Materials and Methods
All experiments were performed in accordance with the guidelines for the care and use of laboratory animals at the Institute of Experimental Animal Science, College of Bioresource Sciences, Nihon University. Four adult male Beagle dogs (1.5-2 years, 10-12 kg) were deeply anesthetized and then exsanguinated from the common carotid arteries. After bloodletting, the anal region was removed surgically. The tissue specimens were fixed in Bouin’s solution for 24 h at room temperature, then carefully washed and dehydrated through a graded series of ethanol. The materials were embedded in paraffin wax and then sectioned at a thickness of 5 μm. Sections were stained with hematoxylin-eosin (H-E) and Mallory-Azan as well as with sialoglycoconjugate histochemical and immunohistochemical procedures including combined control procedures.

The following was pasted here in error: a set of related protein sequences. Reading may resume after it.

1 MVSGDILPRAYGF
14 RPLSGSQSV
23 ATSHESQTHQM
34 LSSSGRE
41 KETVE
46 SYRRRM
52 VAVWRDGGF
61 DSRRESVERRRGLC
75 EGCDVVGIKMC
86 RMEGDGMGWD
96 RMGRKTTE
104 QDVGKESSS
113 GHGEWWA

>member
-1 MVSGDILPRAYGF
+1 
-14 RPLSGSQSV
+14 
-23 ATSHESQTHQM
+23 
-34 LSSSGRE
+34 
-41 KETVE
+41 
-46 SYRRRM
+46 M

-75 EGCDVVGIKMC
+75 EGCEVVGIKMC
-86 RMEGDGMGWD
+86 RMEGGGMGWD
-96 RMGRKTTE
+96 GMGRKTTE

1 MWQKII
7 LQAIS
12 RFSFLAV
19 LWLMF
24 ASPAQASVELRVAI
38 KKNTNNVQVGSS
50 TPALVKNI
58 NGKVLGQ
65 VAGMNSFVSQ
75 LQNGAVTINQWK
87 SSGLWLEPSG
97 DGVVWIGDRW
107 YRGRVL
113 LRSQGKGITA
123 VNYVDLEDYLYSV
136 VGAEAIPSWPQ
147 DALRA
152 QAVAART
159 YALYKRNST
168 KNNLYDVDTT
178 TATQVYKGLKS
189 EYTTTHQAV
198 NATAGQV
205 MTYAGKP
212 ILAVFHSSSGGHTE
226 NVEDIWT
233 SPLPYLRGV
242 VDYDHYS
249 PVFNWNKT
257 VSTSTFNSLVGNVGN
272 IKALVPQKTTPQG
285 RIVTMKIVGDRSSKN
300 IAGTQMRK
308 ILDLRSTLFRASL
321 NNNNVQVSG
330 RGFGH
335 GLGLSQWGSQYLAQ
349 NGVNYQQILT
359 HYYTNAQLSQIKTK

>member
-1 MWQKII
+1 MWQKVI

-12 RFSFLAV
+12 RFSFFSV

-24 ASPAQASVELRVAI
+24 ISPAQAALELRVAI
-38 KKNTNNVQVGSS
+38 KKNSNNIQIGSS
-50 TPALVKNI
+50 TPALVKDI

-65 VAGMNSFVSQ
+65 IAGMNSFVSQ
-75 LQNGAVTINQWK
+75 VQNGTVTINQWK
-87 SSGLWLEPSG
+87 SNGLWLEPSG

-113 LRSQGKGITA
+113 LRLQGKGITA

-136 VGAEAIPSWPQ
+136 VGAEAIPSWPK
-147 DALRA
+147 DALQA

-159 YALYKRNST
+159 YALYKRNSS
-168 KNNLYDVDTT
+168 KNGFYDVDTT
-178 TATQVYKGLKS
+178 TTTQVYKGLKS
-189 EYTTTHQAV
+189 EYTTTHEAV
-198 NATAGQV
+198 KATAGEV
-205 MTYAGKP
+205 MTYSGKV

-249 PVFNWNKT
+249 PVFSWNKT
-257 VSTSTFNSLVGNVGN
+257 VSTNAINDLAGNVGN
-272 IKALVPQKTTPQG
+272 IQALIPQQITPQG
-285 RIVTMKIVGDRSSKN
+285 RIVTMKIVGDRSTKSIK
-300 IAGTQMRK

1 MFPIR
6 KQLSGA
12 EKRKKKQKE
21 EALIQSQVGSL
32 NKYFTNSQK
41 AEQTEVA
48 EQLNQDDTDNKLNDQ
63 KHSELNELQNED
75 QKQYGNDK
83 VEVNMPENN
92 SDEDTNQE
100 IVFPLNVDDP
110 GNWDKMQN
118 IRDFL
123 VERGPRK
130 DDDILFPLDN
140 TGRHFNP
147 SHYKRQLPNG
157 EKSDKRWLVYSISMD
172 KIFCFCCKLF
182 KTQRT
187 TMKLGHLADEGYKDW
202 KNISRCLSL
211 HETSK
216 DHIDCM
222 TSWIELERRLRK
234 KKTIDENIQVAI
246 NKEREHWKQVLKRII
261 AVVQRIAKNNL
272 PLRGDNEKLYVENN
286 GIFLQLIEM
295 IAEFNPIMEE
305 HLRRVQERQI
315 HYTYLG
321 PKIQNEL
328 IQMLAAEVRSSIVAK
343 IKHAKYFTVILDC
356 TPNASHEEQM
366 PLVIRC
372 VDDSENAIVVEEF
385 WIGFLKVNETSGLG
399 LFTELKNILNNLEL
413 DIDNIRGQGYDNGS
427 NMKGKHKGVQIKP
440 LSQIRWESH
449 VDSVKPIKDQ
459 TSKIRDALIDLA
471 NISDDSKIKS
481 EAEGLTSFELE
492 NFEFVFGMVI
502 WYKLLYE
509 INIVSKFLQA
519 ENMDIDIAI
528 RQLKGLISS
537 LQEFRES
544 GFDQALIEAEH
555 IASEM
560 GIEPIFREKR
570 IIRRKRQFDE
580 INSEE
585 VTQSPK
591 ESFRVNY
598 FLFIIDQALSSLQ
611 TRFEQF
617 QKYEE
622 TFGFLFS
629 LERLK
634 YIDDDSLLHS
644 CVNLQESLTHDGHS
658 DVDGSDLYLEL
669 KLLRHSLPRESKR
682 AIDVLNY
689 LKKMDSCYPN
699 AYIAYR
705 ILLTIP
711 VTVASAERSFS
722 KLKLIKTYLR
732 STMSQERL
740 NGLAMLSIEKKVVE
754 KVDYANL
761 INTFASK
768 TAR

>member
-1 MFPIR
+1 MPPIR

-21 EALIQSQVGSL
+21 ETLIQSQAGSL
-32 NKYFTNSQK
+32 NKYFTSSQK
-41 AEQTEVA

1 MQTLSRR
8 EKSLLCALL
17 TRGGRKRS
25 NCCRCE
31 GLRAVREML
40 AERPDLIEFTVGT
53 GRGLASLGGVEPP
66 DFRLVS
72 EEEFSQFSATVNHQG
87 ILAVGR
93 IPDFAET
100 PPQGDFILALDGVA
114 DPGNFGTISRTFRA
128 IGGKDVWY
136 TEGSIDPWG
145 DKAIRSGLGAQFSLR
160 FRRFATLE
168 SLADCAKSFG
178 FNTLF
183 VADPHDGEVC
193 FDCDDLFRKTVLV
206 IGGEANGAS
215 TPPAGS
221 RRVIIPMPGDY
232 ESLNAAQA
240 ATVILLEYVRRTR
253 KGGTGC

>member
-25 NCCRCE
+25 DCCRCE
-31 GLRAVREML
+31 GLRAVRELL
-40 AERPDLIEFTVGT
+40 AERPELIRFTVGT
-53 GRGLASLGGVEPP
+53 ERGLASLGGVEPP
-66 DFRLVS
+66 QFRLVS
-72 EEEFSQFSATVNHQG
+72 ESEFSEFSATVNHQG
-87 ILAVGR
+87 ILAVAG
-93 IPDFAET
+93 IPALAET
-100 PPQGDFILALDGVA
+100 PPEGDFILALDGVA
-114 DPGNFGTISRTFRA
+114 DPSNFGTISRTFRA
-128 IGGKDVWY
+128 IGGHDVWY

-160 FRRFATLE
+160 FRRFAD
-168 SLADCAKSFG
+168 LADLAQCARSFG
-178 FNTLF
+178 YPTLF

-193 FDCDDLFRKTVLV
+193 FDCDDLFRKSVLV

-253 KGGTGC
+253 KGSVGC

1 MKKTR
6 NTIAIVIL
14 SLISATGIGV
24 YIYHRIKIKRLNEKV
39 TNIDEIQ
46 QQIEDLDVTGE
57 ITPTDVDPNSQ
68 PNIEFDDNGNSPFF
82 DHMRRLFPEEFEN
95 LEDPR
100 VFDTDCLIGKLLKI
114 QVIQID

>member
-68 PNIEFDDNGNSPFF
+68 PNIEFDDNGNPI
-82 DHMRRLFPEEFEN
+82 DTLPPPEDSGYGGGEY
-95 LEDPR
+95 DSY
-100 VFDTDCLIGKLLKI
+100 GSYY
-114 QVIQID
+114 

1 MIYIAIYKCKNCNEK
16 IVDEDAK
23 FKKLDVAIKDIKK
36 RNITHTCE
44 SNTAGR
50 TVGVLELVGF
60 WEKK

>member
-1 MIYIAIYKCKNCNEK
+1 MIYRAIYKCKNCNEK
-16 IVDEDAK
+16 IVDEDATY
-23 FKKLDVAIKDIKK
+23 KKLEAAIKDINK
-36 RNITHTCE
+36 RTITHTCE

For the localization of sialic acid, the histochemical staining method employed was periodic acid-phenylhydrazinium chloride-thiocarbohydrazide-silver proteinate-physical development (PA-P-TCH-SP-PD).23 The PA-P-TCH-SP-PD procedure is an efficient and sensitive histochemical method for demonstration of sialic acids using physical development procedure in light microscopy. Selective periodate oxidation (0.4 mM PA in 1 M HCl) of sialic acid residues oxidizes monoaldehyde at C-7 or C-8, which then condenses with phenylhydrazine to give rise to the corresponding phenylhydrazone. This compound can undergo solvolysis to yield TCH-SP-PD reactive monoaldehydes. Although the selective periodate oxidation also turns neutral sugars into the dialdehydes, they condense with phenylhydrazine to result in TCH-SP-PD unreactive azido or morpholine. On the other hand, sialic acids with O-acetyl substitutions at C-8 and/or C-9 are undetected by this procedure. Therefore, chemical modification by saponification (0.5% potassium hydroxide-70% ethanol) (KOH)24 was performed on some sections, prior to PA-P-TCH-SP-PD staining, since KOH treatment is known to remove the acetyl groups on C-4, C-7, C-8 and C-9.25 Enzyme digestion with sialidase (from Arthrobacter ureafaciens, Nacalai Tesque Inc., Kyoto, Japan; 1.0 U/mL in 0.1 M phosphate buffer, pH 5.3, at 37˚C for 18 h)26 after saponification was conducted before the PA-P-TCH-SP-PD staining. Neuraminidases from A. ureafaciens can hydrolyze α2-3, α2-6 and α2-8 linkages.27 However, O-acetylated sialic acids, especially at C-4, resist hydrolytic cleavage by bacterial neuraminidase.28 These physical development procedures for detection of sialic acids and their moieties are summarized in Table 1.29,30,31 Additionally, some sections were incubated with biotinylated Sambucus sieboldiana agglutinin (SSA) and Maackia amurensis agglutinin (MAM) (Seikagaku Kogyo Co., Tokyo, Japan) at concentrations of 10-20 μg/mL in 0.05 M phosphate-buffered saline (PBS) (pH 7.2) for 60 min at room temperature, following treatment with 0.3% hydrogen peroxide to suppress endogenous peroxidase (PO) activity and then preincubation with 1% bovine serum albumin (BSA) in PBS for 30 min at room temperature. The lectin specificities and inhibitory sugars are listed in Table 2.32 After rinsing with PBS, the sections were soaked in PO-labeled streptavidin (Nichirei Co., Tokyo, Japan) for 30 min at room temperature. The activity of the PO employed for labeling was evaluated with a solution containing 0.05 M Tris-HCl buffer (pH 7.6), diaminobenzidine (DAB) and hydrogen peroxide. Lectin controls were prepared by addition of inhibitory sugars at a final concentration of 0.01 M to the respective lectin solutions, by substitution of unconjugated lectins for biotinylated lectin conjugates or by exposure of sections to the PO-DAB system without lectin